Essays on Corporate Risk Management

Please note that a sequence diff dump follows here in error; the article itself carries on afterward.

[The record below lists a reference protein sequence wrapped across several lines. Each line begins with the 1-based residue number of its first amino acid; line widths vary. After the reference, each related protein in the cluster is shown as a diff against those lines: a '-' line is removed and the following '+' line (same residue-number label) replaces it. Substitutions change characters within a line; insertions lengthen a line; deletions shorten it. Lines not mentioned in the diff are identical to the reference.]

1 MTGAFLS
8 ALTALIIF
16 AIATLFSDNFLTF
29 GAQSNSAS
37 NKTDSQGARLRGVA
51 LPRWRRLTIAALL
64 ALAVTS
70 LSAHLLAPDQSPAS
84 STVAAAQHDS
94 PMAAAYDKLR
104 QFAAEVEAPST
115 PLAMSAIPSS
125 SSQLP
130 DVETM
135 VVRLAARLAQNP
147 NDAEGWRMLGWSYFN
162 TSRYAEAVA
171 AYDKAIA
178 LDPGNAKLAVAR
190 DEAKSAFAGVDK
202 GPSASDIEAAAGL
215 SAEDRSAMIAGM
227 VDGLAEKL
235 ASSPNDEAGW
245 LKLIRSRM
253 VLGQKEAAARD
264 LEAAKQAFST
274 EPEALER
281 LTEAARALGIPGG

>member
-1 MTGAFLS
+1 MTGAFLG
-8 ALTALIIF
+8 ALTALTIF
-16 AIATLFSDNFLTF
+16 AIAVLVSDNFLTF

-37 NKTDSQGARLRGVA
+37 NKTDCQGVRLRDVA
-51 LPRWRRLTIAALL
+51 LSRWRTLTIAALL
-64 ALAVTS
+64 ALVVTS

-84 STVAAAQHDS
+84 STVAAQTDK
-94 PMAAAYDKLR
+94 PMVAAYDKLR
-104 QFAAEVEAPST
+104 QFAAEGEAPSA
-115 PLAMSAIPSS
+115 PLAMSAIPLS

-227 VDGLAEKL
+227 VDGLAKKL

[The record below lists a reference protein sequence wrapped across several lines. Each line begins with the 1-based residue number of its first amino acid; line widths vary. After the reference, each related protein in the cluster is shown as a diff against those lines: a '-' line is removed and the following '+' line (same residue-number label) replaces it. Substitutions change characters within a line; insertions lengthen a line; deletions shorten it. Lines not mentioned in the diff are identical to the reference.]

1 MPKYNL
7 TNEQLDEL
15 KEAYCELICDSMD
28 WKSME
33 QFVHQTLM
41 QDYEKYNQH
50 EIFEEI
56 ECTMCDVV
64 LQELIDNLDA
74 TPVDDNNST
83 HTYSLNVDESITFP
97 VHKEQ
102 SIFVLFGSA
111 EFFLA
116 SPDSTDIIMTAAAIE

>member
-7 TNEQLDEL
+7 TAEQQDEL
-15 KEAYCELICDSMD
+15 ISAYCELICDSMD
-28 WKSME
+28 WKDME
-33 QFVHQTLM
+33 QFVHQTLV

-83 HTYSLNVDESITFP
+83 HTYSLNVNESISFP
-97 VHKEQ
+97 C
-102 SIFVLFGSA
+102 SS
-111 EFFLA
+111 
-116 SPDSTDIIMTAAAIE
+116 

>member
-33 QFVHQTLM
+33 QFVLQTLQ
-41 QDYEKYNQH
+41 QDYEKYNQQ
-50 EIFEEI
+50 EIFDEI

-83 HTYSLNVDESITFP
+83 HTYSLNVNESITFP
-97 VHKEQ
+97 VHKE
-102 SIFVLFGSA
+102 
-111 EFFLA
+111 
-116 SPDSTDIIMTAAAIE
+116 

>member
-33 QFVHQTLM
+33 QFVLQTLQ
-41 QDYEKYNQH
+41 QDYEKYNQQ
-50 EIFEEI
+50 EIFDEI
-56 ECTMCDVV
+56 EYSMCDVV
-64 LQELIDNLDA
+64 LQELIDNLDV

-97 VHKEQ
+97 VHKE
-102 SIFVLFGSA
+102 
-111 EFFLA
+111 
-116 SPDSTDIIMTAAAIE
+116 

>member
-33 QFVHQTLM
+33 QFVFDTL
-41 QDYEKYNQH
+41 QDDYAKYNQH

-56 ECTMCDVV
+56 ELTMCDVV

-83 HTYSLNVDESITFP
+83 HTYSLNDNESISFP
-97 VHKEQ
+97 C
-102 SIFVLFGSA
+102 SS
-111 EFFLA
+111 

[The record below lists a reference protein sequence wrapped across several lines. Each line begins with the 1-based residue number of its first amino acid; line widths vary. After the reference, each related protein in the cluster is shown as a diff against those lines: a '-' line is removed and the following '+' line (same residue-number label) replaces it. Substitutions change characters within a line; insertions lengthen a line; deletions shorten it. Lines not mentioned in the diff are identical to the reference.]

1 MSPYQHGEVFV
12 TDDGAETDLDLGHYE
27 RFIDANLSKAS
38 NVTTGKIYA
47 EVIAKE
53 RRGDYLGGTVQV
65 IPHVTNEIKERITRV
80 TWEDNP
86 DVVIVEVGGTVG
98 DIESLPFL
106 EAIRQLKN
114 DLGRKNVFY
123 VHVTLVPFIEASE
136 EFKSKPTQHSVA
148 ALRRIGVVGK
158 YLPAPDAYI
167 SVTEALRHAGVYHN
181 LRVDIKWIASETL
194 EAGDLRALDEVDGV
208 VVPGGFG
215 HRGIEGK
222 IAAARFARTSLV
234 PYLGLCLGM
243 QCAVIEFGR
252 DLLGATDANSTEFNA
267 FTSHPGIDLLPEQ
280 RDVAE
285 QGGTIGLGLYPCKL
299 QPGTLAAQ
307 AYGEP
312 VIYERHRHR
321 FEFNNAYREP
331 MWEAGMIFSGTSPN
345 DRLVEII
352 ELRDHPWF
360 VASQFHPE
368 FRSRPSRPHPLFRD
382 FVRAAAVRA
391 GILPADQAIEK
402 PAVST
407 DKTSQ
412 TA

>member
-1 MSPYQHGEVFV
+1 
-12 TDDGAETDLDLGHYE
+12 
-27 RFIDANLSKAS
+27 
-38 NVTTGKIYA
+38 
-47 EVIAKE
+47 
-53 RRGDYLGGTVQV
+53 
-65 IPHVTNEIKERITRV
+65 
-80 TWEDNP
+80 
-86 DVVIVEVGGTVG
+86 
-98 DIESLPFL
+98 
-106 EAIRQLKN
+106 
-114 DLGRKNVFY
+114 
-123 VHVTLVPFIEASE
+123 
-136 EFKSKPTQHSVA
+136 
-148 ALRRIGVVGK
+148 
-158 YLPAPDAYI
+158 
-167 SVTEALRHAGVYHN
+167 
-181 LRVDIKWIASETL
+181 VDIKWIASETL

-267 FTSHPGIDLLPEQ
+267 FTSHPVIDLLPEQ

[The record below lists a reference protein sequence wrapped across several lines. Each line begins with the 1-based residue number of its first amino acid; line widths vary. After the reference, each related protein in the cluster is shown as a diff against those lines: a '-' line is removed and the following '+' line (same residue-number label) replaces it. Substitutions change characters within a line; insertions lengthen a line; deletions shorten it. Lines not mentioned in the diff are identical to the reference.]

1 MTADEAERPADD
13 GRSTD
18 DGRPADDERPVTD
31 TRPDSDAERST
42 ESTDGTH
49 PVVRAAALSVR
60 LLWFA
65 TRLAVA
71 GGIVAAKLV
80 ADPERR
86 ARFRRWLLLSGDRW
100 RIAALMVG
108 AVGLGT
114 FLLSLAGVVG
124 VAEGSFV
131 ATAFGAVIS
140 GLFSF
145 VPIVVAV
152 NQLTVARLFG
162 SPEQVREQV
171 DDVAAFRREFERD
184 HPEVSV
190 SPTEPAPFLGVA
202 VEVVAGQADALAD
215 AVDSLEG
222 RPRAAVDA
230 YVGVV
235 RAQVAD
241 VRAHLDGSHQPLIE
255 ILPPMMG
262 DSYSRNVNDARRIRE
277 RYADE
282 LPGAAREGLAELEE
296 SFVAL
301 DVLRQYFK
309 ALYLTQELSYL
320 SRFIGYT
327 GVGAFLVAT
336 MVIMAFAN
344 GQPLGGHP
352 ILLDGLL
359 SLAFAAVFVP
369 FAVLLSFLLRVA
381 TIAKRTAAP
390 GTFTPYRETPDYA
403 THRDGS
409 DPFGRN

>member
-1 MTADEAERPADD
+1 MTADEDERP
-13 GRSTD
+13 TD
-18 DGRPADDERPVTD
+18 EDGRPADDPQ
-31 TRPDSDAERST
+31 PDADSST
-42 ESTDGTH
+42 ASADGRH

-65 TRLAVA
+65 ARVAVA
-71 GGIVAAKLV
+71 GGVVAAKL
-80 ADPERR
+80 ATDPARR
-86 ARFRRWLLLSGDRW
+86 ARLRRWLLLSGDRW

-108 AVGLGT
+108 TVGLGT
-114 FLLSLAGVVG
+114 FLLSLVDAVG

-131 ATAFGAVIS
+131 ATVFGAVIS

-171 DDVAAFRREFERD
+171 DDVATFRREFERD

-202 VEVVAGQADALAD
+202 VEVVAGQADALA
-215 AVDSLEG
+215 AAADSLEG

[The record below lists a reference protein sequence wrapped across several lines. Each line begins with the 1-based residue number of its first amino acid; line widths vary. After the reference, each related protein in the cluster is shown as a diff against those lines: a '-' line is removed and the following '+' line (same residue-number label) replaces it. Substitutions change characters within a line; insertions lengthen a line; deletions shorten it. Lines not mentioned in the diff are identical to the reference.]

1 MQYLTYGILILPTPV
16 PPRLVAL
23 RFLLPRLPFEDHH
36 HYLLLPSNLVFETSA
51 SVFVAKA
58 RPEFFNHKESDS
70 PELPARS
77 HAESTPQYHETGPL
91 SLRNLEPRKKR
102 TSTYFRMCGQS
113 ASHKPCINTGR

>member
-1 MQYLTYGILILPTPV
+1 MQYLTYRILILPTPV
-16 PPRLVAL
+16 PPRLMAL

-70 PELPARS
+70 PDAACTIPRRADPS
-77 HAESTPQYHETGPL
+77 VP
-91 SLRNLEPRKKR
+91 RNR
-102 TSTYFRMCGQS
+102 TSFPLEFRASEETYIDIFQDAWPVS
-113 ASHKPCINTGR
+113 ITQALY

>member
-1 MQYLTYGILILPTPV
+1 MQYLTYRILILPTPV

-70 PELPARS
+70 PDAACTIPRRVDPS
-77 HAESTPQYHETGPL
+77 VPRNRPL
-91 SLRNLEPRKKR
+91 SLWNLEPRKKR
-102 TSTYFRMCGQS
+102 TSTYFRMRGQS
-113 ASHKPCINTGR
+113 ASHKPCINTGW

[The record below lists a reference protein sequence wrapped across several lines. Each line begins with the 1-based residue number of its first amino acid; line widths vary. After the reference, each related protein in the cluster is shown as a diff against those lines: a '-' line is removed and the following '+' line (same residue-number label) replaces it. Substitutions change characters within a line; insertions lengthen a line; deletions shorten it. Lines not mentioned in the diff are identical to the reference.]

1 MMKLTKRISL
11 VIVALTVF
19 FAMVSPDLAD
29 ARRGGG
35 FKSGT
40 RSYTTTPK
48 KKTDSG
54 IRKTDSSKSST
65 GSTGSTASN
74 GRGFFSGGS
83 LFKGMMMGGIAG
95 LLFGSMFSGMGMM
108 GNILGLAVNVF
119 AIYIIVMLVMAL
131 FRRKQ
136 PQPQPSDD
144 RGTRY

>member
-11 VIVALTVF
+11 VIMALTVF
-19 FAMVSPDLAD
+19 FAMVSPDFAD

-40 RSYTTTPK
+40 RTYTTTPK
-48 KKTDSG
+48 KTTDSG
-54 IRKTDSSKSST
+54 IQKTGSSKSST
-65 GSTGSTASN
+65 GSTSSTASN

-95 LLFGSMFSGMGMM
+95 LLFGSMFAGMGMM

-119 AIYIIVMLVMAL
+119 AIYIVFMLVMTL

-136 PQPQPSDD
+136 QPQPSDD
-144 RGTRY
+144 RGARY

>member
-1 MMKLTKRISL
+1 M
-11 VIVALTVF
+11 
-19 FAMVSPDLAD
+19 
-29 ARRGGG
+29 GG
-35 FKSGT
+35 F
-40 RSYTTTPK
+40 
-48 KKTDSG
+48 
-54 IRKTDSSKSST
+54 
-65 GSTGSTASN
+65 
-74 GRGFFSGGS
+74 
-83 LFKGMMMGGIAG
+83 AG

Abstract: Companies spend a lot of attention and resources on something commonly referred to as ‘risk management’. Despite its apparent importance and intuitive appeal, corporate risk management is fraught with many difficulties, both on the conceptual and practical level. This may partly be explained by the fact that the role of risk management in increasing firm value is not very clear-cut. A contributing factor is also the sheer complexity of modern organizations themselves, with multiple layers of decision-makers who may have different incentives and views on which risks ought to be managed and why. As a consequence of these complexities, understanding risk management processes in companies remain a challenge to researchers. This thesis contains seven essays that explore the topic of corporate risk management. It is divided into three sections. The first (Essays 1 and 2) analyzes the circumstances under which risk management can be shown to be beneficial to a company, especially with regard to how illiquidity in the market for corporate assets creates a demand for risk management. The second (Essays 3 and 4) asks if information on the organization of the risk management function matters for explaining hedging patterns in corporate groups. It specifically looks at whether centralization of the hedging decision influences hedge ratios and the market premium associated with corporate hedging. The third (Essays 5, 6, and 7) seek to identify attractive properties of measures of corporate risk. The basic premise is that focus ought to be shifted away from silo-based risk quantification efforts, such as Value-at-Risk (VaR) applied to a limited portfolio of financial instruments, to aggregate measures of enterprise risk that provide information on how various corporate policies drive the firm’s risk profile.
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